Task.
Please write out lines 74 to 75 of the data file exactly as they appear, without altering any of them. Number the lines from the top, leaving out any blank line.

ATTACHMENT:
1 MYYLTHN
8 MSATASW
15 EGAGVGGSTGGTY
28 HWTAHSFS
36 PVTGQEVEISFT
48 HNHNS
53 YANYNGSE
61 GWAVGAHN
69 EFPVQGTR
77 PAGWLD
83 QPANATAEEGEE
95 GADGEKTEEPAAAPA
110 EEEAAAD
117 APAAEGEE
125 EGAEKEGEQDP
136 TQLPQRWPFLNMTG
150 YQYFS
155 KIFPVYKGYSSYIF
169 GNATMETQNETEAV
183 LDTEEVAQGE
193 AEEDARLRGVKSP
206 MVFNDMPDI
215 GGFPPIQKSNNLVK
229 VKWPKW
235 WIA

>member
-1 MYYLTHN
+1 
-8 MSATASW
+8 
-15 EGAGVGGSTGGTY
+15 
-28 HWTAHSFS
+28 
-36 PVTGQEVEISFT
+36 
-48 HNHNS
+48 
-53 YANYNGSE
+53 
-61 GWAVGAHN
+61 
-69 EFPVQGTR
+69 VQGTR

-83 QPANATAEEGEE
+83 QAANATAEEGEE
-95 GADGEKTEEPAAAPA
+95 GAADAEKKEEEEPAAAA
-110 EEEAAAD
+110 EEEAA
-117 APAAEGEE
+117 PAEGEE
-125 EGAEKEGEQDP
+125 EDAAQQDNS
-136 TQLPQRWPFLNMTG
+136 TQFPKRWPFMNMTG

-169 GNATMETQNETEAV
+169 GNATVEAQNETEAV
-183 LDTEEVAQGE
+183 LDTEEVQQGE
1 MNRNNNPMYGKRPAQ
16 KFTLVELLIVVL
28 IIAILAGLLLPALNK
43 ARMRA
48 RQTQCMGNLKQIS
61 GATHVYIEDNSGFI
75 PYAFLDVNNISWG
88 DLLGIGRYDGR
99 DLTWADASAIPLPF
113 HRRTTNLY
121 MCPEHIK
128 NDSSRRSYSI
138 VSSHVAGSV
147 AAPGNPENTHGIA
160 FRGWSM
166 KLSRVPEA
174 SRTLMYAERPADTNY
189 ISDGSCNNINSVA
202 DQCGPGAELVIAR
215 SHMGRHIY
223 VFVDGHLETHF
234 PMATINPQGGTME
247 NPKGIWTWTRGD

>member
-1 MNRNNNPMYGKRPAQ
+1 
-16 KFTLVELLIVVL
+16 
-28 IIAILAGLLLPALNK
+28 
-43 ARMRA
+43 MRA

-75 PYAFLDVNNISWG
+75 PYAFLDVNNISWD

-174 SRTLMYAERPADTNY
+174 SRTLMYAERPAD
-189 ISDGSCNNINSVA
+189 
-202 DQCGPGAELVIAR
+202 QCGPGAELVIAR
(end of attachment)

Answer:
147 AAPGNPENTHGIA
160 FRGWSM